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The economic models of the past didn’t figure on a pandemic

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The Federal Reserve building in Washington, D.C.

The Federal Reserve is navigating between rising inflation and the risks caused by the pandemic. Its interest rate policy committee will meet this week. Daniel Slim/AFP via Getty Images

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The Federal Reserve is trying to figure out a way forward in setting monetary policy based on consumers’ hopes and anxieties about the economy as the pandemic wanes.

The Fed committee that sets interest rates will meet Tuesday and Wednesday to consider changes to its policy, news that investors, businesspeople and economic observers watch for.

But “ghosts of the past” — fears of inflation and old economic models — don’t apply to the current strange pandemic economy, said Aaron Klein, a senior fellow at the Brookings Institution.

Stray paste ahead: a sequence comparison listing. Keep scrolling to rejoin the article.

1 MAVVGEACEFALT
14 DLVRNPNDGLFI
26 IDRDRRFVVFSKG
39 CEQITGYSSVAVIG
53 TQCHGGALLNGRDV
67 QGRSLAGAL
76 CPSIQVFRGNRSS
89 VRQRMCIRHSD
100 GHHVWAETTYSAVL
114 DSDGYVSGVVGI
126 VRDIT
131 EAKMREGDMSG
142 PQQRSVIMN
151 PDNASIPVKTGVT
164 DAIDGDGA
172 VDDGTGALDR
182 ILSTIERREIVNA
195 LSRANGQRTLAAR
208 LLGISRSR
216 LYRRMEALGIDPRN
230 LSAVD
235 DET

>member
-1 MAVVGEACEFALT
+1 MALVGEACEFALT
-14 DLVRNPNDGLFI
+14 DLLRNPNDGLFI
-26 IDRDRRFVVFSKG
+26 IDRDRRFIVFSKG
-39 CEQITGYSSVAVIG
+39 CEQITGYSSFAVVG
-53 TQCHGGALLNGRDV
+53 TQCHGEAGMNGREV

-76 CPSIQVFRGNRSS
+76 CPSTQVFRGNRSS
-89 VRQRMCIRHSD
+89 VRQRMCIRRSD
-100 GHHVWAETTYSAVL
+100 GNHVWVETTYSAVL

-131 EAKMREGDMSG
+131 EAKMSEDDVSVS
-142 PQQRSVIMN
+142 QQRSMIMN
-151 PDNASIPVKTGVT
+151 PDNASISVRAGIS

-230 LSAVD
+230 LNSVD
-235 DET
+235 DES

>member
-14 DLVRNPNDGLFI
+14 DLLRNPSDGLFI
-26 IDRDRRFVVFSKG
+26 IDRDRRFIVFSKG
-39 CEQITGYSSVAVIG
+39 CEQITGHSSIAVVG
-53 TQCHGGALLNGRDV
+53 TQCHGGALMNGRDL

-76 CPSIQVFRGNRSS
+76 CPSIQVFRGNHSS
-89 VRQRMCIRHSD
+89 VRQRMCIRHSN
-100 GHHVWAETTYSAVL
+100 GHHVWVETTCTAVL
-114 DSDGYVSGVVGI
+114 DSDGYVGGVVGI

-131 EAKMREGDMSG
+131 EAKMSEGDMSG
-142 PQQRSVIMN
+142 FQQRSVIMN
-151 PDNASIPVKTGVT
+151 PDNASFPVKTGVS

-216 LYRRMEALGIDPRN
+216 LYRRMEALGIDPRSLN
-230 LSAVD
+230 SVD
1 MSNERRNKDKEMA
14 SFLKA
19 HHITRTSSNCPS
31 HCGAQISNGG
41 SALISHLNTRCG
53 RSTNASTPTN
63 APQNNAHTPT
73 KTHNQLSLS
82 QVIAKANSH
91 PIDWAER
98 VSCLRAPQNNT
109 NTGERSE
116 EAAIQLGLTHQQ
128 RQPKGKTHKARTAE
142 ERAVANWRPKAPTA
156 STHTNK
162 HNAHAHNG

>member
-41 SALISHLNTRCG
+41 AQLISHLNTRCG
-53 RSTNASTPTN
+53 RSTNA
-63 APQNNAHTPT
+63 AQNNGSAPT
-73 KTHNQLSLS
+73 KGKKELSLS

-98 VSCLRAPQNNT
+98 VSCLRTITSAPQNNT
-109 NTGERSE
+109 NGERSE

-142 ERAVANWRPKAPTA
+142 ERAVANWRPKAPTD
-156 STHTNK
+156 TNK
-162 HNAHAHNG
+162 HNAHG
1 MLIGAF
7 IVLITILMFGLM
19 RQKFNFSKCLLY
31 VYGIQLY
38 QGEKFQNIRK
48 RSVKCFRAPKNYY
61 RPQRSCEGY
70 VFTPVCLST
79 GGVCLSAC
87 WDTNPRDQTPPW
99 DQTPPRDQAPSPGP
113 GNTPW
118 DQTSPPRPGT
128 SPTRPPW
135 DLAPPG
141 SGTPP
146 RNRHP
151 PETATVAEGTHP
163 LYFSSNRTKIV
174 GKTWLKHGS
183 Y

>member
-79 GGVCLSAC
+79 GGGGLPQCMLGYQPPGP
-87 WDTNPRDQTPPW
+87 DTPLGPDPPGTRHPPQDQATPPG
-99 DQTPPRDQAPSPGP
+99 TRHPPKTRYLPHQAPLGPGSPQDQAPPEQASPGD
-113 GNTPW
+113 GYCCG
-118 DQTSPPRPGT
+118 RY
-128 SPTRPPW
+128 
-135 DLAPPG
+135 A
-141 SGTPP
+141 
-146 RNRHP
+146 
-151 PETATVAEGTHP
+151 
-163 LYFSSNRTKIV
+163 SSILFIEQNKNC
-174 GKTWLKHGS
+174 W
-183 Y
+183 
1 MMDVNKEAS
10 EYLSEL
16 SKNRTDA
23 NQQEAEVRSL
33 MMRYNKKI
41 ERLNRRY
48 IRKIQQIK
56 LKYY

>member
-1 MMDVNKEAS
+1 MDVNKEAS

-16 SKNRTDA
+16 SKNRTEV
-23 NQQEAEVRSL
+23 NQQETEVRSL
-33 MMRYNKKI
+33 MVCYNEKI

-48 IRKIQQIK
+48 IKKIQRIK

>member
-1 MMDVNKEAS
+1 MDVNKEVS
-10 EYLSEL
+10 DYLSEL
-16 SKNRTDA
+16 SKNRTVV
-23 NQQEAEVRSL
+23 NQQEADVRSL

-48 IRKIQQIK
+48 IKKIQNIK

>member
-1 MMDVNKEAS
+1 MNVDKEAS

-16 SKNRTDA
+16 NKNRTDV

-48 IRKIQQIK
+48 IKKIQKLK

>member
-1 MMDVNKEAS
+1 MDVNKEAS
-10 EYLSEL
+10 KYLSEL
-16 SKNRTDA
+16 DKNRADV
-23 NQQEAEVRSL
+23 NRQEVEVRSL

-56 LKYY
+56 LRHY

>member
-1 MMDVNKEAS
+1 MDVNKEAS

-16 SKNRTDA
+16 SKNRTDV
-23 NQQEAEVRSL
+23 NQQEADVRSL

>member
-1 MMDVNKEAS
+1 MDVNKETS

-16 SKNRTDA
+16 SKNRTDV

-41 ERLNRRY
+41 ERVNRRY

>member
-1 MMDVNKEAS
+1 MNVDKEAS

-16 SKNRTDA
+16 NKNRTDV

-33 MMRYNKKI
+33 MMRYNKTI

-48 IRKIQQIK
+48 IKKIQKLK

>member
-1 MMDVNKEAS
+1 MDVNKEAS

“The Fed is in a difficult bind. And the Fed is going to have to decide whether or not to continue fighting the problems we face today or continue fighting the problems they faced in the 1970s,” Klein said.

Klein said many economic models assume that different aspects of the economy tend to move together in sync. But the inequalities of the pandemic and its unequal recovery are showing that’s not the case.

“COVID caused a fundamental shift in how we work and how we behave outside of work. There’s a lot out there that I don’t think it’s going to go back to the way it was,” said Patricia Buckley, managing director of economics at Deloitte.

Carola Binder, an associate professor of economics at Haverford College, said the Fed is acknowledging that by its slow and measured response to things like the sudden spike in inflation.

“I think that we need to have humility right now, as economists and as forecasters,” Binder said. “When there is uncertainty, there’s some value to kind of waiting and seeing what happens.”

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